Matthew McConaughey
The cover of Greenlights by Matthew McConaughey.

Meanwhile, word must have spread over the police scanner as to just who had been arrested because there on the street were six lit-up cop cars and about forty of my neighbors.

"Sure you don’t want this blanket?" the civil cop asked again.

"Hell no, this is PROOF of my innocence!!" I yelled to everyone on the block and one more over.

They lowered my head, put me in the back of the patrol car, and drove me to the precinct. After we landed and I declined the third offer to wear the blanket, we headed up the steps toward the entrance of the Austin Police Department.

At the double doors to admissions, a six-foot-six, 285-pound, tatted- up, working inmate greeted me just outside the entryway. He was holding a pair of men’s orange institutional pants. Before he could say a word, I said, "Proof of my innocence, man."

He just looked at me, seeming to understand but knowing better.

"We all innocent, man. Trust me, you do wanna put these on."

Maybe it was his honest eyes or the fact that he was a fellow offender, or maybe it was the sudden realization that, when a six-foot, six-inch jailbird built like a brick shithouse tells you You do wanna put on some pants before you go in the clink, it’s probably best to listen.

"OK."

He dropped to his knees, opened up the pant legs, and shimmied the prison cottons up my shanks until the elastic waistband was around mine; then, I headed for the pokey.

At 9:30 A.M., my thirty-two-and-a-half-hour buzz now turned hangover, I was sitting in the corner of the cell when two people showed up on the other side of the bars.

"Mr. McConaughey, I’m Judge Penny Wilkov and this is criminal defense attorney Joe Turner." An orderly unlocked the cell door.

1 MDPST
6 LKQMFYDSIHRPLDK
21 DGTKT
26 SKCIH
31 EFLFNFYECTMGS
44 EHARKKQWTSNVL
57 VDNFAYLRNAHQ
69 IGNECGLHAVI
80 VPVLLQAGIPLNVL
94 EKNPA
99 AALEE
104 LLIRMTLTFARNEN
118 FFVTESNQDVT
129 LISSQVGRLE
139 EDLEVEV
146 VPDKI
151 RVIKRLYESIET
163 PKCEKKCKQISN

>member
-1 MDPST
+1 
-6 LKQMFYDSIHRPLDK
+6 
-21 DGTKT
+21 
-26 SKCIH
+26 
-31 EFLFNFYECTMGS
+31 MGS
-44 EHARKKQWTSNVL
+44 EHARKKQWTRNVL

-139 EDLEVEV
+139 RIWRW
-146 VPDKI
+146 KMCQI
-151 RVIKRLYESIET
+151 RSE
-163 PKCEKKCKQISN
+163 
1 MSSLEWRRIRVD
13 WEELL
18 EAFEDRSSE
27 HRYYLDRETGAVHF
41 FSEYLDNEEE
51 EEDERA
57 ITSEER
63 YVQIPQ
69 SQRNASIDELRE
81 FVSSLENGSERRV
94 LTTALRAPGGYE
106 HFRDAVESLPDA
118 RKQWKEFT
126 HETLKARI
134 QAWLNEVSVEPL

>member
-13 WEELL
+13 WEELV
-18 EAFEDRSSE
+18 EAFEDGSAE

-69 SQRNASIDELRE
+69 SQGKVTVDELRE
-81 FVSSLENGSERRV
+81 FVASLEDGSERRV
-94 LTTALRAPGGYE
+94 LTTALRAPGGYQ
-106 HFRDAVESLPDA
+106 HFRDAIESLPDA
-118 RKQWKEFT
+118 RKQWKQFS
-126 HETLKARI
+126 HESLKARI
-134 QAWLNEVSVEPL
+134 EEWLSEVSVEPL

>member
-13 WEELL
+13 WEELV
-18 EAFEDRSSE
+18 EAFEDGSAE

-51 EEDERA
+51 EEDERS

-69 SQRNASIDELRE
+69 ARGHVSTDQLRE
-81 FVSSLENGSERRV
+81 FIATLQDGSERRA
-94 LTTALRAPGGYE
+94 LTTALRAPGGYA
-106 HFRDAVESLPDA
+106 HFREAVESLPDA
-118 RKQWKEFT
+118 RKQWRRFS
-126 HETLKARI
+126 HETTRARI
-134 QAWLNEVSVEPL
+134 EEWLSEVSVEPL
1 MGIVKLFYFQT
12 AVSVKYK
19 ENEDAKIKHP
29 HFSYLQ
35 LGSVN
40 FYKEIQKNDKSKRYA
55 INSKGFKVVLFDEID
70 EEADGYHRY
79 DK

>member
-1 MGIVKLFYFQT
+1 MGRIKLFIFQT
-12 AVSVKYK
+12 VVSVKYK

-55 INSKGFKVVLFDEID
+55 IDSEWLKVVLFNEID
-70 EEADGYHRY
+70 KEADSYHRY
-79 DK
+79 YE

"I don’t know how in the hell a disturbing the peace call escalated into a class A misdemeanor of resisting arrest and a class B misdemeanour of possession of less than two ounces of marijuana," the judge said, "or why two of our police officers forcibly entered your home without fair warning. I am going to dismiss the disturbing the peace and possession misdemeanors and give you a personal recognizance bond on the resisting arrest. I don’t understand or agree with how this situation escalated."

"Well, Judge Penny, I’m not sure what that all that means, but I don’t either," I said.

Joe Turner, who was the same attorney who successfully defended Willie Nelson years earlier in a possession case, spoke up. "Judge, we all agree that this situation got out off hand very quickly, but you also gotta understand that these policemen literally broke into this man’s house while he was playing some bongos in his birthday suit! The resisting arrest was self-defense! I suggest you dismiss it altogether and my client will plead to the class C violation of a sound ordinance as he was indeed bangin on those bongos pretty damn loud for 2:36 in the morning."

"Deal, case closed," said the judge.

"What’s that mean?" I asked.

Joe pulled out his wallet, grabbed a fifty-dollar bill, waved it in my face, then looked at me and said, "Means I’ll pay your get-out-of-jail fee and you owe me fifty bucks, you’re free to go. I got a car waitin for ya at the back entrance or you can meet the press out front, there’s plenty of em waitin. Here’s a bag of fresh clothes your neighbour dropped off for ya."

I thanked them both, got dressed in the lavatory, splashed my face with cold water, and tried to breathe out the blues that were starting to set in. Why the blues, you ask? Well, obviously I was lucky, walking out of jail only $50 poorer—this didn’t happen to everyone who got hauled in on charges like resisting arrest and marijuana possession. The problem was, as I’ve said, in my family, we didn’t get in trouble for committing the crime, we got in trouble for getting caught. I wasn’t raised to end up in jail, for anything or any amount of time, and even though my offense was one I’d committed many times before and would many times more, I got caught, and for that, I felt guilty. Outlaw logic.

Looking for some fearless consolation, I decided to call my mom before I chose which way to leave my   first prison stint. Maybe it was the fact that while I was sure she would have no mercy for my circumstance, at the same time I knew she would pour a drink and toast to how it was I got into it. Was it going to be her that answered or was it going to be that new groupie fan? I didn’t know. Turns out it was both.

"They what, Matthew?! Broke into your house!? Those son of a bitches, you keep your head up," she said. "There is nothing wrong with smokin a little fun stuff and playing your drums naked at night in your own home; who do they think they are comin in your house like that?!"

Just what I needed. I hung up and decided to stride toward the media mob out front instead of sneaking out the back.

Two days later, BONGO NAKED T-shirts were all over Austin.